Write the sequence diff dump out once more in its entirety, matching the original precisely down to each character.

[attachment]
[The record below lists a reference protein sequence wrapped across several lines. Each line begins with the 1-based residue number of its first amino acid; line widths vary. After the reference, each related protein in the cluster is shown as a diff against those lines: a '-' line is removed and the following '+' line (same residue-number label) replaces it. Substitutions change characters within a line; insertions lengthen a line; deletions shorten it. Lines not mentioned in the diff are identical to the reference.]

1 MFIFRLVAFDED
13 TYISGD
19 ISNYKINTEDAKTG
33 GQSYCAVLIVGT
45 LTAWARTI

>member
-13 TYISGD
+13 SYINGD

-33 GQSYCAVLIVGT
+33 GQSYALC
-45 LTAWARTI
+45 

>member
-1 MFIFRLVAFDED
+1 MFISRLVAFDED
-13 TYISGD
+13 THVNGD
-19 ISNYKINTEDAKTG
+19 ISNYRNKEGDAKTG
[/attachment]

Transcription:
[The record below lists a reference protein sequence wrapped across several lines. Each line begins with the 1-based residue number of its first amino acid; line widths vary. After the reference, each related protein in the cluster is shown as a diff against those lines: a '-' line is removed and the following '+' line (same residue-number label) replaces it. Substitutions change characters within a line; insertions lengthen a line; deletions shorten it. Lines not mentioned in the diff are identical to the reference.]

1 MFIFRLVAFDED
13 TYISGD
19 ISNYKINTEDAKTG
33 GQSYCAVLIVGT
45 LTAWARTI

>member
-13 TYISGD
+13 SYINGD

-33 GQSYCAVLIVGT
+33 GQSYALC
-45 LTAWARTI
+45 

>member
-1 MFIFRLVAFDED
+1 MFISRLVAFDED
-13 TYISGD
+13 THVNGD
-19 ISNYKINTEDAKTG
+19 ISNYRNKEGDAKTG